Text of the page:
In Garry L. Hagberg (ed.), Narrative and Self-Understanding. Palgrave (2019)

Primo Levi is widely appreciated as one of the greatest writers of the twentieth Century. His measured prose and nuanced descriptions of life in the Nazi concentration camp have led many critics to suggest that his writings are a literary treasure on humanity. Less appreciated is the unique contribution the Levi’s writings can make to moral philosophy. This paper explores Levi’s nuanced understanding of the fragility of moral character, and argues that a full appreciation of the depths of Levi’s thought must consider the moral philosophy that is woven through this writings.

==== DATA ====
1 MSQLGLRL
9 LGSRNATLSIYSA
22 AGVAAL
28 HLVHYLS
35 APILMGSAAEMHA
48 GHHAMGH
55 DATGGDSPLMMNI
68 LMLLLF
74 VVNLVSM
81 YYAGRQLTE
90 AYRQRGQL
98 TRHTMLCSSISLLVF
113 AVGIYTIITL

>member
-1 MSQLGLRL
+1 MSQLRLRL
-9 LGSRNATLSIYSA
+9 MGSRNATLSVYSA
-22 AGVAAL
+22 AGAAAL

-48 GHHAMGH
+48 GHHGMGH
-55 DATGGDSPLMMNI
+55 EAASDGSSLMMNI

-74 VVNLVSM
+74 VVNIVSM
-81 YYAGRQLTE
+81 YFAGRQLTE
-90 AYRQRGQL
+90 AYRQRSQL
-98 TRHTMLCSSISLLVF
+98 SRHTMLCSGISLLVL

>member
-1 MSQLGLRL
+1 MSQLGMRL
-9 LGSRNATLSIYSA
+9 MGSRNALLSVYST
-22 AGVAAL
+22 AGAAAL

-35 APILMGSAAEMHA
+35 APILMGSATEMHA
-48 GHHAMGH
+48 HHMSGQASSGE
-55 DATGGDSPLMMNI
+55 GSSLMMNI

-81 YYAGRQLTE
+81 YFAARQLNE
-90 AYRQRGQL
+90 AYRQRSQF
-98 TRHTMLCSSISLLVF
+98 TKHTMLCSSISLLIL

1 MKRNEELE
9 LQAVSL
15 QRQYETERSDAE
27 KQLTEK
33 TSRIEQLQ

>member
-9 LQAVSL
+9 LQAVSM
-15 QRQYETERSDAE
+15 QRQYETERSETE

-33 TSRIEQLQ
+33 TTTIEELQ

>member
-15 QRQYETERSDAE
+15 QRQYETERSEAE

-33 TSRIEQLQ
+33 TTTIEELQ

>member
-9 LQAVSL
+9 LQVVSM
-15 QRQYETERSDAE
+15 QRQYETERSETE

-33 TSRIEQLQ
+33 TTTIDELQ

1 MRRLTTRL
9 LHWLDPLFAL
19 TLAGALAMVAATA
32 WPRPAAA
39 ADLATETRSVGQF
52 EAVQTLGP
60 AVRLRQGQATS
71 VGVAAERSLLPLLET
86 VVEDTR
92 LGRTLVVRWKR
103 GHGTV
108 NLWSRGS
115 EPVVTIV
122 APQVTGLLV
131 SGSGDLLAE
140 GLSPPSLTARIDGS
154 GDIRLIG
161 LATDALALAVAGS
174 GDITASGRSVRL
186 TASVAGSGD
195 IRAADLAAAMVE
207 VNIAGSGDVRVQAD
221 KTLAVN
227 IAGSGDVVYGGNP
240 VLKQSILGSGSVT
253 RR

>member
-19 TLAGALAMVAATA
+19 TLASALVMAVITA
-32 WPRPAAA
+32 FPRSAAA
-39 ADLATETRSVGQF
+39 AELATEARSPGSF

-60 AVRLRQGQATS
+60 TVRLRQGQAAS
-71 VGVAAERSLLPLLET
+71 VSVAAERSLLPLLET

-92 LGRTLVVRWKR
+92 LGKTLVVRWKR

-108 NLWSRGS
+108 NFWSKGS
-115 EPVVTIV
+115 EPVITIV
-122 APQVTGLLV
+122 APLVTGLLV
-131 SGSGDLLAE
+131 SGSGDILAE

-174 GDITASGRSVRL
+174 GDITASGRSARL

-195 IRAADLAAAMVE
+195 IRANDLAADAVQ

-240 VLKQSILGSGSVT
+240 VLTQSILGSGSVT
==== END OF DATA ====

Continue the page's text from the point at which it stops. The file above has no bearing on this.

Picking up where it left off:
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DOI 10.1007/978-3-030-28289-9_11
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